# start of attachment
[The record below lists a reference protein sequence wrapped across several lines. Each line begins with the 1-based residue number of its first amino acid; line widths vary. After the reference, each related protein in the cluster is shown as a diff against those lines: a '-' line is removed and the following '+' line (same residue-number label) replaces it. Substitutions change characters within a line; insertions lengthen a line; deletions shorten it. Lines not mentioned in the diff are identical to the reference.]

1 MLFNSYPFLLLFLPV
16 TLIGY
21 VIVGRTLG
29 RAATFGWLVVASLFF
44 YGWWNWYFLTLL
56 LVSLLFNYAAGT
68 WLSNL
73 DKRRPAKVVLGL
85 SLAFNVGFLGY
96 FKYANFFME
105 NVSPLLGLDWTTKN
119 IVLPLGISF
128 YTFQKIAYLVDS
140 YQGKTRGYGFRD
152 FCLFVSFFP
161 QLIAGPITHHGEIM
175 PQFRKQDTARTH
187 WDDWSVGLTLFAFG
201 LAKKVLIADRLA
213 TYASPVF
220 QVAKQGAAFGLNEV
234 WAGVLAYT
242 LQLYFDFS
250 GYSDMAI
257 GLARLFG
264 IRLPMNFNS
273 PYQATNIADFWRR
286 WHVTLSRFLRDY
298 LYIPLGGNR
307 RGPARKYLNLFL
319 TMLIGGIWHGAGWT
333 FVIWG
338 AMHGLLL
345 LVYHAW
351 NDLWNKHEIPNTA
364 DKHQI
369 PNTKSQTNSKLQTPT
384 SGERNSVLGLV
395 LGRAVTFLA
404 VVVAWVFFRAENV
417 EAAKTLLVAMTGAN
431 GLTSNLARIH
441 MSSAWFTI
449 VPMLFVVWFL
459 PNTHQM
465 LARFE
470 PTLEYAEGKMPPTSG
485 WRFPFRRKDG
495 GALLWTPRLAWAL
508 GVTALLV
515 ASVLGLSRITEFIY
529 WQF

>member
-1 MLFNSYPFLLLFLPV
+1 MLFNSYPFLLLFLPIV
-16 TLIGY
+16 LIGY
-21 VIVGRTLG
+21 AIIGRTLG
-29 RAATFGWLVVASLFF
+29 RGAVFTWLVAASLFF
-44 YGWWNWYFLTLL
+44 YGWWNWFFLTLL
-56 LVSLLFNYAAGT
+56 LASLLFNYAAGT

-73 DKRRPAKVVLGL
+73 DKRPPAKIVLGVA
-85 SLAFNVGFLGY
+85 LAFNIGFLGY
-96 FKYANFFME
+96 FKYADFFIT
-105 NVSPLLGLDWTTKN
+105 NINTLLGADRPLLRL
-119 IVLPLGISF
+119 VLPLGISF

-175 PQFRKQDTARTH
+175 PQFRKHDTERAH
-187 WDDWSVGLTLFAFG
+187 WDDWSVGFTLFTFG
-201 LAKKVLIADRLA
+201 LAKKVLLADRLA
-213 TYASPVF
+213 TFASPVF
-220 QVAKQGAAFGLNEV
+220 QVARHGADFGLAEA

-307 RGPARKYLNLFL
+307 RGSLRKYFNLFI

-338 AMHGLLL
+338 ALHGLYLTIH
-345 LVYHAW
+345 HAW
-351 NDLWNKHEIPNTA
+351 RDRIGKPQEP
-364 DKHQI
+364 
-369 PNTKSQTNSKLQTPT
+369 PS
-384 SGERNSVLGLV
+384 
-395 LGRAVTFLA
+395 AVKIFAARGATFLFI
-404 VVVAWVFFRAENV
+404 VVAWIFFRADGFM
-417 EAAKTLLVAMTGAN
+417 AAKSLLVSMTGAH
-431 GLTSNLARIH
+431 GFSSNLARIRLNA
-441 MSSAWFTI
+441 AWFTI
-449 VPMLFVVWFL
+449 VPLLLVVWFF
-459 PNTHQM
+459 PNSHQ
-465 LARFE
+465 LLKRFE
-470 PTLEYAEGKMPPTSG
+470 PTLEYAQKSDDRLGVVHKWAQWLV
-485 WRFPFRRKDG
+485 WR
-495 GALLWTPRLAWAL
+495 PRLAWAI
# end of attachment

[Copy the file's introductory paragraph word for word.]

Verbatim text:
[The record below lists a reference protein sequence wrapped across several lines. Each line begins with the 1-based residue number of its first amino acid; line widths vary. After the reference, each related protein in the cluster is shown as a diff against those lines: a '-' line is removed and the following '+' line (same residue-number label) replaces it. Substitutions change characters within a line; insertions lengthen a line; deletions shorten it. Lines not mentioned in the diff are identical to the reference.]